Federer fans, Nadal fans, Djokovic fans... none of us should feel it important or necessary to loathe one of these three terrific players who have contributed to this remarkable time in the sport's history. Here's a compromise, however: If anyone feels it necessary to continue to engage in loathing, why not keep it private instead of taking the fun away for the fans of the victorious player?

I have rather enjoyed the past two and a half years of men's tennis, even though my favorite player didn't win very much at the majors. Moreover, I'm quite aware of the extent to which Federer fans have been quick to gleefully gloat when Nadal or Djokovic suffered some form of setback, so I know whence this revulsion comes. This is therefore the perfect time to make an appeal for mutual respect and decency... not just from your side, but from mine.

Tribalism, in any field of endeavor or any aspect of human beings' sociocultural pursuits, has never worked out particularly well for the global family of all creation.


  1. Really great piece. Completely agree with everything you wrote.

  2. Standing O.

  3. Great post. However when Federer plays I only focus on his results. I am a FedererFanatic and don't care much about either Rafa or Djoker when they win or lose. After over 40 years of watching tennis I have never felt as positive about a single player. Would people rather that Fed read from a script where he says only that which would generate the most positive reaction? Or say what he wants to say? People who are haters will always find something to jump on, and that is what leads to media trainers and pre-canned statements and pr firms ruling what the masses see and hear. Let's just let people say what they think and not dissect everything, esp words spoken moments after hours spent bashing the ball against your opponent.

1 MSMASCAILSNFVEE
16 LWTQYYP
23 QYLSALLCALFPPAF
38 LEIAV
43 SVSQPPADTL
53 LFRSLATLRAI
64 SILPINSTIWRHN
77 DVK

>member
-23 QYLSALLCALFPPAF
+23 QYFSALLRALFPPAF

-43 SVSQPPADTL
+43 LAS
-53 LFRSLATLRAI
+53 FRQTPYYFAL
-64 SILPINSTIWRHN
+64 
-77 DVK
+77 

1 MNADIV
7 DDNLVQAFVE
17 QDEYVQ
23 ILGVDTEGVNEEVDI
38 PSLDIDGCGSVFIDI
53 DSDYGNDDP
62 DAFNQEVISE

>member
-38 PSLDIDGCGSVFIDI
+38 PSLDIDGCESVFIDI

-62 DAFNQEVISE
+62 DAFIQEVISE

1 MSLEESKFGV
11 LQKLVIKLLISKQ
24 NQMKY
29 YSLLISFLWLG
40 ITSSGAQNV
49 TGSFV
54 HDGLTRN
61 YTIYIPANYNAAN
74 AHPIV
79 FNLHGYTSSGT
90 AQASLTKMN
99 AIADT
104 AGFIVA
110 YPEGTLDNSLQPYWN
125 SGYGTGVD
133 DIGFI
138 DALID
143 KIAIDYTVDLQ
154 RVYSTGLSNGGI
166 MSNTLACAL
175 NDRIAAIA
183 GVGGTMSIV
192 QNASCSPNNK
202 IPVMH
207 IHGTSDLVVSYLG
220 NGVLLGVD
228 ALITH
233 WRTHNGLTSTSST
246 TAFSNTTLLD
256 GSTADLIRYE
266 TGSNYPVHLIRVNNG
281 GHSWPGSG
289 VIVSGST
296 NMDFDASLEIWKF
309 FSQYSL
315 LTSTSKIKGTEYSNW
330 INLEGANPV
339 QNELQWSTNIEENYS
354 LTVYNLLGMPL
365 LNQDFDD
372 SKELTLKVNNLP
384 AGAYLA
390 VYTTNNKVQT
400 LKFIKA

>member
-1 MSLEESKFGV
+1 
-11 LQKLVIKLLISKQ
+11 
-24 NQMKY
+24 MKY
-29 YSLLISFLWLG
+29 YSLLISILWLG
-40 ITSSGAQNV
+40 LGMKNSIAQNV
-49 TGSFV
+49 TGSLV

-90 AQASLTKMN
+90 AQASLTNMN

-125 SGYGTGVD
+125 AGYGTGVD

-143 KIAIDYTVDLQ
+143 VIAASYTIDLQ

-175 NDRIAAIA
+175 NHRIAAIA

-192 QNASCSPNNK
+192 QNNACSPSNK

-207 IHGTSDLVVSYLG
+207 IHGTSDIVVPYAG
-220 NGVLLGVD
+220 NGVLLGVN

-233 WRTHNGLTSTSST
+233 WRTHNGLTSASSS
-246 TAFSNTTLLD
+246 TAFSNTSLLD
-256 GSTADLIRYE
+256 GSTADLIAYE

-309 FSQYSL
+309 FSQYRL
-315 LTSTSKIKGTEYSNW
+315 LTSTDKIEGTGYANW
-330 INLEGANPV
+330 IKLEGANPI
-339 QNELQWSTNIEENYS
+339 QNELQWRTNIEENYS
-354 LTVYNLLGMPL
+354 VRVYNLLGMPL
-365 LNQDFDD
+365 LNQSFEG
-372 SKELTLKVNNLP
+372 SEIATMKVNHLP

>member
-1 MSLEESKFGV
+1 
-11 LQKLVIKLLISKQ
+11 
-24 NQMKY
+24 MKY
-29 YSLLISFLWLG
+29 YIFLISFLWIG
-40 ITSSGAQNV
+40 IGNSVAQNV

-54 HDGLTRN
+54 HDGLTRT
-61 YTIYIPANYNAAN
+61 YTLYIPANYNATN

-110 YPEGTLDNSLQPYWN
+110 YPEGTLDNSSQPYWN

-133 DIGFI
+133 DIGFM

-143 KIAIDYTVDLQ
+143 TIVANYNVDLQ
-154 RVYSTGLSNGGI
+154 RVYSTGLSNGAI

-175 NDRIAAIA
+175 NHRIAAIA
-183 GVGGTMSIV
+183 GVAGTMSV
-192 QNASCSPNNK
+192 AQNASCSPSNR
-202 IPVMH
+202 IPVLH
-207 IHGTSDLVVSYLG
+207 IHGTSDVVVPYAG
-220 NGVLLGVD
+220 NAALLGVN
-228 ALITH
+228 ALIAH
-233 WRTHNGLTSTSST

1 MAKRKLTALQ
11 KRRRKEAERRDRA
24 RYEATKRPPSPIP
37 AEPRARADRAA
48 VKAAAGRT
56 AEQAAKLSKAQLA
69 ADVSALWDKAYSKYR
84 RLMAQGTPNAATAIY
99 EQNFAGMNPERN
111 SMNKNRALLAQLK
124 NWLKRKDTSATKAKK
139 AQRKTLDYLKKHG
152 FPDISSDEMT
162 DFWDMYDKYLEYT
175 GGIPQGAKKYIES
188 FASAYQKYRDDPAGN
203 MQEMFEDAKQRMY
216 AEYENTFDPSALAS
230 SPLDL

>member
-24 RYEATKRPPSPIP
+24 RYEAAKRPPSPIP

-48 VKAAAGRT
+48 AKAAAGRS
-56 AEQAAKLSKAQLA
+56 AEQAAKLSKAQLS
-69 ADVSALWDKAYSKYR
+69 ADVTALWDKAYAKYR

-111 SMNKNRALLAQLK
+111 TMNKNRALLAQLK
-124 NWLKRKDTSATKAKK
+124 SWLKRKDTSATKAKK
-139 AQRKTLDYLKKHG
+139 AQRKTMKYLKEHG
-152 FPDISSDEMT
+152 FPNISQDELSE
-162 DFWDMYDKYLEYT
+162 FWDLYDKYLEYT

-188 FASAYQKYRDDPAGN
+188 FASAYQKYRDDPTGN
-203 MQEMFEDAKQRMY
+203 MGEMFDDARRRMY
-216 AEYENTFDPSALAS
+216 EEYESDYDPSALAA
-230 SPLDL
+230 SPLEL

4. Ramble mode...

    "What I don't get is why that remark was so strongly perceived by a decent-sized chunk of Tennis Twitterville as somehow classless."

    Not only the power of perceiving through bias, bitterness and resentment that Federer won AGAIN, which I'm sure is a large part of it, but the power of narrative, combined with the INSTA-OPINION and snowball nature of Twitter. Fed's post 2009 speech, for example, had an unfortunate feel to it, which in large part wasn't his fault AT ALL. (the jacket, clearly overwhelmed post-match, etc). But subsequent events are interpreted in light of that and other previous comments in pressers, post-match interviews etc. People were expecting a clumsy moment in this one and kind of made one out of nothing, IMO.

    As you said, one sad thing is that experiencing gloating/unfair loathing etc of one's favourites doesn't seem to make most people empathise. It makes them want to take revenge, and hit back. Which possibly makes them feel better for two minutes. Then other people get drawn into the argument, and the whole silly cycle is repeated and perpetuated.

    "Human beings lash out in bitterness and frustration when attacked or made to feel lower by another subgroup" - My feeling, talking in generalities, is that a lot of resentment from some Federer fans towards Nadal is about the way the Fedal rivalry developed (and there's a similar recent dynamic with Nadal fans' feelings towards Djokovic), whereas a lot of the resentment from Nadal fans or Djokovic fans towards Federer is about the way Federer is perceived in the media as, basically, a god - see Simon Barnes. Federer is so much seen as the Platonic form of tennis, comportment etc that everyone else somehow becomes necessarily inferior and lesser in comparison, and we're told that if you don't like Federer you can't like tennis, etc etc, with the implication that preferring a not-proper-enough player makes you not a proper enough tennis fan. I blame David Foster Wallace. :)

    It's particularly difficult for Djokovic to get the respect he deserves because he has both of Fedal, and a rivalry that became bigger than both of them, to contend with, and the tennis world, media and fans both, still sees things through Fedal-tinted spectacles.

    Obviously there's lots more to it than those things, many more layers, and there have been times in the media when Fed was the one being seen in a negative light, back in early 2009, for example. And I know that some Fed fans feel that Federer doesn't get his media due.